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Permanent link to archive for Wednesday, May 14, 2003. Wednesday, May 14, 2003

Docs for Blogger's changes.xml file. 

Dave Sifry: "I've been slow on email lately because Noriko just gave birth to our second child, Noah, yesterday." 

RFC: "Suppose Google were to start using's changes.xml file to seed the indexer. I expect this will bring an onslaught of spammers, and want to try to do something about that, in advance." 

Kottke: "Apple's new iTunes Music Store will be shut down by the some seriously pissed off record companies." 

Derek Slater: "I don't think Apple is at risk." 

Christian Science Monitor: "On the 100th anniversary of Orwell's birth, a lively debate is ensuing over the English author's continuing relevance." 

JD Lasica is listing reviews of the new Matrix. 

The Redhead: "If I thought I could get away with it, this is the questionnaire I would hand to a man on our first date." 

AP: "NBA Hall of Famer Dave DeBusschere, a forward on two championship teams with the New York Knicks and also the youngest coach in league history, died Wednesday of a heart attack at 62." One of my childhood heroes. He played opposite Bill Bradley on the Knicks of the late 60s with Walt Frazier, Earl Monroe and Willis Reed.  

NSF: "Speed-ups to Google's method may make it realistic to calculate page rankings personalized for an individual's interests or customized to a particular topic." 

I had a couple of hours to geek out and thought I'd play with the BlogShares API. No luck. It's not live yet.  

Thankfully Jon Bonne has written his last for the back-and-forth over journalism and blogging. His opening argument is straight out of Orwell. Let's see. There is Mac software, but it doesn't come from the big companies, so it's okay for reporters to say there's no Mac software. Hmm. Okay. I hope I never get a doctor who thinks that way. Or a judge. Or a cop. Or a reporter.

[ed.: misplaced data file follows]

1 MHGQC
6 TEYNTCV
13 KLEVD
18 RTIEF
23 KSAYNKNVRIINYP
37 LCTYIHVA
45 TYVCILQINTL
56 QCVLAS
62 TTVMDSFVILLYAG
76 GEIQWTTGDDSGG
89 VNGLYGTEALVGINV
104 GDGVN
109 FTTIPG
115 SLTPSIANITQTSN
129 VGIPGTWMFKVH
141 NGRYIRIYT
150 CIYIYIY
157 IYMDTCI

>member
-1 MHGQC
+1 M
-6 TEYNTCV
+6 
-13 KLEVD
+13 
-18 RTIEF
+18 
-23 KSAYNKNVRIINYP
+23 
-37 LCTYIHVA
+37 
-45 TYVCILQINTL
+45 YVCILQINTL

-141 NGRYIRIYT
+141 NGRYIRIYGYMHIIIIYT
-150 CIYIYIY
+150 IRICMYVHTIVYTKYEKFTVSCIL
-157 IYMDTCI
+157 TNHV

From there it gets worse. He infers an analogy that's not in my piece. If anything is the analog of the Mac software in this story, it's the voters. Yup Jon they're there. And you still don't get it -- they're the story, not you, not the pols. Maybe here's what I'm saying. If the pros want to survive, never mind bloggers, get some smart, inquisitive people doing it and toughen them up. Too many pros are either lazy, or dumb. This is why I think the people who fret about the FCC decision to allow a small number of companies to own all the television and radio stations and newspapers are worrying about the wrong thing. It's all garbage. All the reporting is lies. We know that. Yet we do this dance as if it were valuable stuff. It isn't. It's hopeless. Scrap the whole system. Let Powell's buddies have it. Let's start over. Reboot. 

Pictures from my trip to Dartmouth last Friday. The second-to-last picture is Mac scripting guy Bill Cheeseman, who in a past life was a trial lawyer who actually tried a case against Berkman's Charlie Nesson. He lives on farm near Dartmouth now. The last picture is Brian Hughes (left) and Alan German, both heroes of the Frontier scripting world, both work at Dartmouth. Brian is a fountain of knowledge and calm on the Frontier lists; and Alan, who used to work at Boeing, wrote the basic TCP verbs in UserTalk. When you receive an email from Manila, or when Radio uploads something via FTP, Alan's excellent code is running.  

BlogShares is getting an XML-RPC interface. Nicely done! 

News.Com: "The RIAA's automated program apparently confused two separate pieces of information -- a legal MP3 and a directory named 'usher' -- and concluded there was an illegal copy of a song by the musician Usher." 

A picture named evan.jpgOn this day in 2001, in the middle of a trip to Nebraska for his grandfather's funeral, Evan Williams was paid a visit by Murphy. The story is familiar to anyone who has operated a hosting service. Sooner or later all the shit breaks loose at once (or so it seems), and it turns out to be the new driver you installed that has a connection limit and fails silently. At the time I said I hoped someone was working on Evan's biography. 

On this day in 2000, a youngster named Nicole Gordon, age 11, was asked what a venture capitalist is. "Are they people who venture to different capitals," she posed. "I'd like to go to visit capitals like Washington, DC"  


Last update: Wednesday, May 14, 2003 at 6:20 PM Eastern.

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